Life upended, again, for readers on the brink of reuniting with loved ones

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Families caught out by Australia’s changing border restrictions say they are anxious and stressed, after waiting so long to reunite, only to have plans ruined once again.

People returning to Australia from overseas must isolate for at least 72 hours and health officials are considering reintroducing 14 days’ quarantine for all international arrivals as a precaution against the new Omicron strain of COVID-19.

Official sources, who were not authorised to speak publicly, said state and national officials were mulling the quarantine extension beyond the 72 hours introduced on the weekend.

The new border restrictions mean Kaitlin Kloss’s family will miss her December 10 wedding by just a few hours.

“This is our second or third time trying to get married, we got engaged in 2019 and like many brides have had to pivot and cancel plans and start fresh over and over again,” Ms Kloss said.

“We finally managed to organise a smaller affair on December 10th up in the Hunter Valley with just our closest friends and family. Both of our parents and three of our siblings live in New Zealand.”

“Finally, two weeks ago, it felt like there was a light at the end of the tunnel. Now … it feels like there’s not a lot of solution,” she said.

“As a COVID bride, it feels like all I’ve done is fix problem after problem, put out fire after fire. The entire process has been so deflating and heartbreaking, and when NSW made an announcement on Saturday evening about the 72-hour isolation requirement, I just broke down.

“I haven’t seen my mum in three years. I haven’t seen my sisters in three years, and I’m just at a point where I feel like I’ve been super patient and we’ve done everything we’ve been asked to do. All of our wedding guests are vaccinated, me and my fiance are vaccinated, all of our family coming from New Zealand are vaccinated. We’re all taking the necessary precautions to not socialise with too many people at the moment.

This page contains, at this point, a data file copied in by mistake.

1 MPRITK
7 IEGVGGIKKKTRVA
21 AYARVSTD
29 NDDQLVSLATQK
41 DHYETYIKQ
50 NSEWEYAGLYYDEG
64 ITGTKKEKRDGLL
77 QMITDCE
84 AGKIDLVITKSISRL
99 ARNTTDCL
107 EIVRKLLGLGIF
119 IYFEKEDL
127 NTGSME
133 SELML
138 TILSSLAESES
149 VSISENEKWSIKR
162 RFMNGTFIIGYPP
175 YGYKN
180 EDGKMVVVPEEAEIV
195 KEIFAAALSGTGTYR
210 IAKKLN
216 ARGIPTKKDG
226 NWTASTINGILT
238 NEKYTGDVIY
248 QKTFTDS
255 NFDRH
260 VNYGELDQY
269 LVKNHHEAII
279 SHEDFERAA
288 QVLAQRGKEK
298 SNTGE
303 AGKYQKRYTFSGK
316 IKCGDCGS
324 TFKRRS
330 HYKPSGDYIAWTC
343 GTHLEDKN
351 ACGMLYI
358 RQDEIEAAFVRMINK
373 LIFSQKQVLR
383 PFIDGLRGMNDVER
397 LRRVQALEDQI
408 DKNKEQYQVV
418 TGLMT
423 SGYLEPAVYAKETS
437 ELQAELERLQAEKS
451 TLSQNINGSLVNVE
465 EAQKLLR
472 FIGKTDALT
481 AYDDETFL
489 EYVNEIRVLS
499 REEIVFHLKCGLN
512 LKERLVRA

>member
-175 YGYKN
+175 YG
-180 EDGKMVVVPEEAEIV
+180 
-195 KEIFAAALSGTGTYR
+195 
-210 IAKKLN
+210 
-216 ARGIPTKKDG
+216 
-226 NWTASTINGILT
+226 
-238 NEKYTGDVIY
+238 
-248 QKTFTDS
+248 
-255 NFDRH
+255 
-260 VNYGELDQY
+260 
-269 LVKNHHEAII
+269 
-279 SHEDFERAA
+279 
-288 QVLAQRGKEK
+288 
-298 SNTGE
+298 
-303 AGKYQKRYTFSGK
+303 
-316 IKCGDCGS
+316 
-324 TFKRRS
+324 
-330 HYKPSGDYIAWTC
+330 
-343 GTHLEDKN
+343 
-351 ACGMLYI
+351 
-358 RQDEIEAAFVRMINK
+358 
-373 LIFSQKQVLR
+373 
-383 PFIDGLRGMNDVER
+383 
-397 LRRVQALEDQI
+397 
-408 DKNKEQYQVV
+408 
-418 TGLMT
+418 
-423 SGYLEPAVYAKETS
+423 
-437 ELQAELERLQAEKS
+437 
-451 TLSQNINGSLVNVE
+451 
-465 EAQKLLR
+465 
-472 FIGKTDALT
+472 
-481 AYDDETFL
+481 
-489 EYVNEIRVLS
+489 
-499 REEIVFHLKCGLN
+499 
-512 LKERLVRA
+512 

“It’s just so disappointing to get to close to the finish line and then fall a couple of hundred metres short.”

Ms Kloss said she paid deposits for her wedding, and stood to lose tens of thousands of dollars if she cancelled again.

“It’s near impossible to get a date for 2022 now because everyone has been moved so many times,” she said.

Ms Kloss said her mother and sister had been unable to be part of the usual wedding build up such as dress shopping

“COVID has stolen so many special moments from me and many other brides, but it was all worth it to me if they [my family] could just be there for the big day. Now to miss out by 24 hours on having them stand by my side makes me feel completely broken.”

Stephen Massa was sent to Papua New Guinea on a business trip. He said he was distressed by the thought of having to endure a longer quarantine and being unable to see his wife, Sandra, and children, Valentina and Christian, for even longer.

“I’m concerned it could change, it’s very much a developing situation. I just want to get back to Australia,” he said as he waited for his delayed flight at Jacksons International Airport in Port Moresby.

Stephen Massa with his children Valentina, 6, (centre) and Christian, 2.

“I was going to arrive back Monday morning and go straight home to my family, but now we’ve got the 72-hour isolation. I can’t isolate at home because I’ve got two young children and my wife there, and all I want to do is kiss and cuddle them,” he said.